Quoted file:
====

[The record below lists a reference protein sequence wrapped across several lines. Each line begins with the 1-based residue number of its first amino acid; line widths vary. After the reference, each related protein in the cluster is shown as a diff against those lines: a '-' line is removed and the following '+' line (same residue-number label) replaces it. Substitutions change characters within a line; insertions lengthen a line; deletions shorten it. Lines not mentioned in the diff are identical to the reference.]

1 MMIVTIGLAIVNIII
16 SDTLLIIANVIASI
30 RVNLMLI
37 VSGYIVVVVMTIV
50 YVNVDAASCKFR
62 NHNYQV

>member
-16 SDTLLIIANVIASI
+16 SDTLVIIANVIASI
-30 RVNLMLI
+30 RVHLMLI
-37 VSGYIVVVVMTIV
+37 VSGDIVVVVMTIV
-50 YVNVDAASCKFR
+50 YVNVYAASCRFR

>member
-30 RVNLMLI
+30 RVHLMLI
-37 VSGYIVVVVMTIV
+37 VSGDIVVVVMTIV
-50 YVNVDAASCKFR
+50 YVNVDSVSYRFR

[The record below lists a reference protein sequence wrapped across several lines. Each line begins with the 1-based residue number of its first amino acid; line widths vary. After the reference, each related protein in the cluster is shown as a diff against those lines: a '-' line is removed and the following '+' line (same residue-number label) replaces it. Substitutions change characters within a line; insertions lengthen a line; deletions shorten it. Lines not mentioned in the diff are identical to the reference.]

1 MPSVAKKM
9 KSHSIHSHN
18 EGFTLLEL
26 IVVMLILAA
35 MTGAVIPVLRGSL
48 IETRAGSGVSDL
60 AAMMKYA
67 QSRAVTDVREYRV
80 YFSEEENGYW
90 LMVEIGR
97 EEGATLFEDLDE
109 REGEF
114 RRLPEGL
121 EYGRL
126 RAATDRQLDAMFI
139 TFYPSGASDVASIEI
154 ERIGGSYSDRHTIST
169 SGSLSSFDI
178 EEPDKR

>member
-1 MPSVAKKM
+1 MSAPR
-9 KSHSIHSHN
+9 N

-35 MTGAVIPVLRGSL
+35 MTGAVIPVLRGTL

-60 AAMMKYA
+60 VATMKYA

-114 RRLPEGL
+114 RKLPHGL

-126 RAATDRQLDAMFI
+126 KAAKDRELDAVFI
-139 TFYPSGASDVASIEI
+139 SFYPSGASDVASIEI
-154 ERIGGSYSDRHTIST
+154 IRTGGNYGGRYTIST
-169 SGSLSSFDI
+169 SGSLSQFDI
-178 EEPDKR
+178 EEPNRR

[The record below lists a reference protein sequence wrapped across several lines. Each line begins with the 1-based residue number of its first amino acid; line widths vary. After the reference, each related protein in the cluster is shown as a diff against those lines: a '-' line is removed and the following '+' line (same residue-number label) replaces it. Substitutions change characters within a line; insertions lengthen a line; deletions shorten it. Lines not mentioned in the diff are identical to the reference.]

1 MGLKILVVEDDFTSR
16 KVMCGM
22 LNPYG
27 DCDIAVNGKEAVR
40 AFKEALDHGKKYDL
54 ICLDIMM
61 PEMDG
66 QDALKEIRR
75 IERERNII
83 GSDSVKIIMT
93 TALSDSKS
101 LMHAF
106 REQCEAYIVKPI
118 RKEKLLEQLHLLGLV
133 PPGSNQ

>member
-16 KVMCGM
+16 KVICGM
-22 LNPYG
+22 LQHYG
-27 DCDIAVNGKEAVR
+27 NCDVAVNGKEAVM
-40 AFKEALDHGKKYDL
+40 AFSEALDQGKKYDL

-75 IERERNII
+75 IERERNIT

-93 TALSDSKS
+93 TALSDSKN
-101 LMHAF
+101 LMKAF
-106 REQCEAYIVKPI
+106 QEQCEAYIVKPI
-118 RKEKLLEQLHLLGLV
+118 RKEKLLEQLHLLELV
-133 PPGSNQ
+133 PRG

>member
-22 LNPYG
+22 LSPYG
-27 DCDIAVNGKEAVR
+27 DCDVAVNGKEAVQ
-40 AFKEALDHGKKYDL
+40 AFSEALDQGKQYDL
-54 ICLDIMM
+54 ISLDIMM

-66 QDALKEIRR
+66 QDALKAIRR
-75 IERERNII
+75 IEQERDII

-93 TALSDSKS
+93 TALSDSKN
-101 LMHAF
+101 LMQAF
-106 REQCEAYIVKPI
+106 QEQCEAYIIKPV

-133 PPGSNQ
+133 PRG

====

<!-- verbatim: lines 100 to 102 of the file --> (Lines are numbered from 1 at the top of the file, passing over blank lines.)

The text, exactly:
-133 PPGSNQ
+133 PRG

>member